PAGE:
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I understand that nltk can split sentences and print it out using the following code. but how do i put the sentences into a list instead of outputing onto the screen?

import nltk.data
from nltk.tokenize import sent_tokenize
import os, sys, re, glob
cwd = './extract_en' #os.getcwd()
for infile in glob.glob(os.path.join(cwd, 'fileX.txt')):
    (PATH, FILENAME) = os.path.split(infile)
    read = open(infile)
    for line in read:
        sent_tokenize(line)

the sent_tokenize(line) prints it out. how do i put it into a list?

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2  
huh? sent_tokenize returns a list of sentences, at least the docs say "Given a text, returns a list of the sentences in that text". –  Jochen Ritzel Feb 24 '11 at 18:14
    
it prints a list of sentences. but when i try paragraph=sent_tokenize(line) it doesnt work. –  alvas Feb 24 '11 at 18:27
    
Are you running this in the Python interpreter? –  senderle Feb 24 '11 at 18:30
1  
@eyquem, you're just wrong. for line in infile: is the Python idiom for reading lines from files. Although it only gets individual lines from the file, rather than the whole file at once. Is that what you mean? –  senderle Feb 24 '11 at 18:34
1  
@eyquem, ok, I'll restate myself: "To obtain the file's content, we must do f.read()" is confusing, because "must" suggests that it's the only way to do so. In any case, I agree that using "read" as your file pointer name is not a good choice. –  senderle Feb 24 '11 at 18:42

2 Answers 2

up vote 2 down vote accepted

Here's a simplified version that I used to test the code:

import nltk.data
from nltk.tokenize import sent_tokenize
import sys
infile = open(sys.argv[1])
slist = []
for line in infile:
    slist.append(sent_tokenize(line))
print slist
infile.close()

When called like so, it prints the following:

me@mine:~/src/ $ python nltkplay.py nltkplay.py 
[['import nltk.data\n'], ['from nltk.tokenize import sent_tokenize\n'], ['import sys\n'], ['infile = open(sys.argv[1])\n'], ['slist = []\n'], ['for line in infile:\n'], ['    slist.append(sent_tokenize(line))\n'], ['print slist\n'], ['\n']]

When doing something like this, a list comprehension is more concise and IMO more pleasant to read:

slist = [sent_tokenize(line) for line in infile]

To clarify, the above returns a list of lists of sentences, one list of sentences for each line. If you want a flat list of sentences, do this instead, as eyquem suggests:

slist = sent_tokenize(infile.read())
share|improve this answer
    
i understand now. it's sort of like declaring a list from a function that returns a list but the functions prints out the list if it isn't input into a variable. sorry still pretty C-minded and the interpreter style is pretty different from perl. yep. the list comprehension is more pleasant but more perl/python like than C. it looks like perl though, so i like it. hahaha. Thanks a lot! –  alvas Feb 24 '11 at 18:52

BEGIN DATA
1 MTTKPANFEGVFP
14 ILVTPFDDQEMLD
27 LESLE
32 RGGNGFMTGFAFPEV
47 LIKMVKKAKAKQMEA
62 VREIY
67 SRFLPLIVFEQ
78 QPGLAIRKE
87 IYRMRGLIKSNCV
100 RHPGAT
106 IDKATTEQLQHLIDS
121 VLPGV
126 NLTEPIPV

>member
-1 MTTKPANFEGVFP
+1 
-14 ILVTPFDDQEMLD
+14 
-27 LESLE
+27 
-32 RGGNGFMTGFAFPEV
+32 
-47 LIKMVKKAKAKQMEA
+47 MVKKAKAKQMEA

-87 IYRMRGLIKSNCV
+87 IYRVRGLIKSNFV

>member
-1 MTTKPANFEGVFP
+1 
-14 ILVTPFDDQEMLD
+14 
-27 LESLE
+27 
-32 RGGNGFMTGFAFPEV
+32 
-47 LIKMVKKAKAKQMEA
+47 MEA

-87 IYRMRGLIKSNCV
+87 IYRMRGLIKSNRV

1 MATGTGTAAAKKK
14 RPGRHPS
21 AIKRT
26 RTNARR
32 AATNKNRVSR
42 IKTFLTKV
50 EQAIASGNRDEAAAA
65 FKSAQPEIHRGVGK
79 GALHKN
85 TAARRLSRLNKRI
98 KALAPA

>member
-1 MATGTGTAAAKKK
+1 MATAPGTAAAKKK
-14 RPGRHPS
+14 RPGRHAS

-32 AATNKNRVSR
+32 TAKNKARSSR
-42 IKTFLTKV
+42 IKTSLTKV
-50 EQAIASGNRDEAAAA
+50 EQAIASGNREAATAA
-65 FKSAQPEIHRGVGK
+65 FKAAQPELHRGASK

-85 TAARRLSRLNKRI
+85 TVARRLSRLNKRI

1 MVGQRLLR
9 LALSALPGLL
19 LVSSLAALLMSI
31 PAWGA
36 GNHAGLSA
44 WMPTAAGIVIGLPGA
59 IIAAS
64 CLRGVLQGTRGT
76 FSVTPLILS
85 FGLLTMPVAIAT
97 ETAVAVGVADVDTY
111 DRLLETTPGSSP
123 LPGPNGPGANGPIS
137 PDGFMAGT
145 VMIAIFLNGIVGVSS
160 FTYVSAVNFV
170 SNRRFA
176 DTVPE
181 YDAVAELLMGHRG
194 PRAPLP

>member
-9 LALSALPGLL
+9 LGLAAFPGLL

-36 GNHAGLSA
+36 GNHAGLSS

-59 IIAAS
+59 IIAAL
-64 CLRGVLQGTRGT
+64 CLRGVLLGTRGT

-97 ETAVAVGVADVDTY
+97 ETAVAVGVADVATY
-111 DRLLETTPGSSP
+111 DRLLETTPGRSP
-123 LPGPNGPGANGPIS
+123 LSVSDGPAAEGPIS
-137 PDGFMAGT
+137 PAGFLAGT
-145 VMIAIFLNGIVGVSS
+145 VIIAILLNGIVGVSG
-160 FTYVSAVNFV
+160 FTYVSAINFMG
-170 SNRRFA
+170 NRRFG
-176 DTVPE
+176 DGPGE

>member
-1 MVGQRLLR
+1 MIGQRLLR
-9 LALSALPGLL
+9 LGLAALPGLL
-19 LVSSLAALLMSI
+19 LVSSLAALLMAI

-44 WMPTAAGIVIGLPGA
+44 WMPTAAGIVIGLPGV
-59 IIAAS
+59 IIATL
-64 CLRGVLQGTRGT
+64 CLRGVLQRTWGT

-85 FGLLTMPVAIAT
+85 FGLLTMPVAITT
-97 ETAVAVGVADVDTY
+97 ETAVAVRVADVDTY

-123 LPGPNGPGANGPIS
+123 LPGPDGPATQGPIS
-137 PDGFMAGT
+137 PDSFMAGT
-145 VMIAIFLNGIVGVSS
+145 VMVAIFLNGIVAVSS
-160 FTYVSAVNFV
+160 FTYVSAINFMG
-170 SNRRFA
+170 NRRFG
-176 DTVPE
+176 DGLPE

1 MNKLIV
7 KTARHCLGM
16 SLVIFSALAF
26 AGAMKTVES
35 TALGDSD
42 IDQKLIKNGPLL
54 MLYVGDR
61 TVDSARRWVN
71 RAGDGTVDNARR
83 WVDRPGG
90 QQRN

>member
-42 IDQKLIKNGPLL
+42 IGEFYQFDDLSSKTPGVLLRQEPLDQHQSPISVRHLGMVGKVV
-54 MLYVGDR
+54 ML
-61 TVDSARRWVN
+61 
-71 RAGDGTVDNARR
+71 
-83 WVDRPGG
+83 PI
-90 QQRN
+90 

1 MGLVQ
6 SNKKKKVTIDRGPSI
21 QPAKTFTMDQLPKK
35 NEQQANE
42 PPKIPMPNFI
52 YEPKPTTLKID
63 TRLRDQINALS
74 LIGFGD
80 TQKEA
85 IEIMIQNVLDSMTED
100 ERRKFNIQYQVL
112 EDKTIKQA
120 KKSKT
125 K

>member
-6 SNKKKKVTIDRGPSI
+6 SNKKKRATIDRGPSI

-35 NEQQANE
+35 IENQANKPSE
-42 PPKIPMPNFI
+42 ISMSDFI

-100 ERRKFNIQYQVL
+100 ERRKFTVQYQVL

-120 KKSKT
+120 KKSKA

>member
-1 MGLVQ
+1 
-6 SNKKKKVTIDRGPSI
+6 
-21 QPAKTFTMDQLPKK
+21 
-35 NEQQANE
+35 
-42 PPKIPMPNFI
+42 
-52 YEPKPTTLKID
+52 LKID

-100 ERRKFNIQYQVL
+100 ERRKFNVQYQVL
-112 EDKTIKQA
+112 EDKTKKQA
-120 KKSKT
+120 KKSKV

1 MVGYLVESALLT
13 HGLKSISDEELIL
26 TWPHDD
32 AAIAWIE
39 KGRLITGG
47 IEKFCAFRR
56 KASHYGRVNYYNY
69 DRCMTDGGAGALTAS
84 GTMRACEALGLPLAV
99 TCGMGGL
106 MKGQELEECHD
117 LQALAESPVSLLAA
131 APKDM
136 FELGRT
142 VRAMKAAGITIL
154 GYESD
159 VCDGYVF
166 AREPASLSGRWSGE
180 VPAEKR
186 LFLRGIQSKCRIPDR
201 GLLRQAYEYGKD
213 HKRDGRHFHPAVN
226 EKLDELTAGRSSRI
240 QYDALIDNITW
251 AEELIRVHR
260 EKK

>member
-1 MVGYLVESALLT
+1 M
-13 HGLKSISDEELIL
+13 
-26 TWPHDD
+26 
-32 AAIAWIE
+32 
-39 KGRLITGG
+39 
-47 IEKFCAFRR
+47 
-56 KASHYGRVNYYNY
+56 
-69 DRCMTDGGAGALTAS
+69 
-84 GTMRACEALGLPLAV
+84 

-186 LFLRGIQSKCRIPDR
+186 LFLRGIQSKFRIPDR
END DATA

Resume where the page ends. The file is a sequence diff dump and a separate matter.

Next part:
Just FYI, the behavior you're describing only happens in the python interpreter, AFAIK. So if you type >>> sum([1, 2, 3]) in the interpreter, it prints 6, but if you put the line sum([1, 2, 3]) in sum.py and call python sum.py from the command line, nothing happens at all. –  senderle Feb 24 '11 at 19:00
    
is sent_tokenize() able or unable to find sentences in a text containing \r\n ? If it can't, for line in infile: is necessary. If it can do it, sent_tokenize(f.read()) should work. But I don't know nltk –  eyquem Feb 24 '11 at 19:01
    
@eyquem, yes, good point, I was thinking the same thing. I checked, and yes, sent_tokenize tokenizes across newlines, so sent_tokenize(f.read()) works. –  senderle Feb 24 '11 at 19:07
    
@senderle That's why you got the points, that's because you had nltk installed and you could do the test. Eh eh :) –  eyquem Feb 24 '11 at 19:11

You must not use a keyword name (read) to name an object of your programm.

.

If you want to append in a list, you must have a list:

reclist = []
for line in f:
    reclist.append(line)

or with a list comprehension

reclist = [ line for line in f ]

or using the tools of Python

reclist = f.readlines()

or I didn't understand what you want

EDIT:

Well, considering the Jochen Ritzel 's remark, you want

f = open(infile)
reclist = sent_tokenise(f.read())
share|improve this answer
1  
Actually read isn't a keyword in python... not that I advise using it this way. –  senderle Feb 24 '11 at 18:26
    
i understand that f.readline() reads a line. the nltk function sent_tokenize(afewsentences) prints out the sentences but i need them onto a list. is there another nltk function that does that? if not, how do i put the output into a new string and then manipulate it? –  alvas Feb 24 '11 at 18:29
    
noted on the read keyword. thanks. –  alvas Feb 24 '11 at 18:31
    
@senderle Right ! read is the name of a built-in function, that's all, you are right. –  eyquem Feb 24 '11 at 18:40
    
@2ero readline() with NO s reads a line , and readlines() WITH an s reads the entire file , cut it in lines , and put them in a list. –  eyquem Feb 24 '11 at 18:43

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